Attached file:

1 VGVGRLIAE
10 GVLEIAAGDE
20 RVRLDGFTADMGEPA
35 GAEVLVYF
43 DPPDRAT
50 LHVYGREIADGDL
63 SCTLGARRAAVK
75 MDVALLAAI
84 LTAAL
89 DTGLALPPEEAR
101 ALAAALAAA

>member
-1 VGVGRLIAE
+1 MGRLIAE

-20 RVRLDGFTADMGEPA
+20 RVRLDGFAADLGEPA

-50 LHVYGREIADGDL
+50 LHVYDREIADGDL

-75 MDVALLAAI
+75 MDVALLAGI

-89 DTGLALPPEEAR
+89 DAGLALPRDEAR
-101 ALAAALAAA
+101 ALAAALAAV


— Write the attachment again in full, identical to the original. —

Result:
1 VGVGRLIAE
10 GVLEIAAGDE
20 RVRLDGFTADMGEPA
35 GAEVLVYF
43 DPPDRAT
50 LHVYGREIADGDL
63 SCTLGARRAAVK
75 MDVALLAAI
84 LTAAL
89 DTGLALPPEEAR
101 ALAAALAAA

>member
-1 VGVGRLIAE
+1 MGRLIAE

-20 RVRLDGFTADMGEPA
+20 RVRLDGFAADLGEPA

-50 LHVYGREIADGDL
+50 LHVYDREIADGDL

-75 MDVALLAAI
+75 MDVALLAGI

-89 DTGLALPPEEAR
+89 DAGLALPRDEAR
-101 ALAAALAAA
+101 ALAAALAAV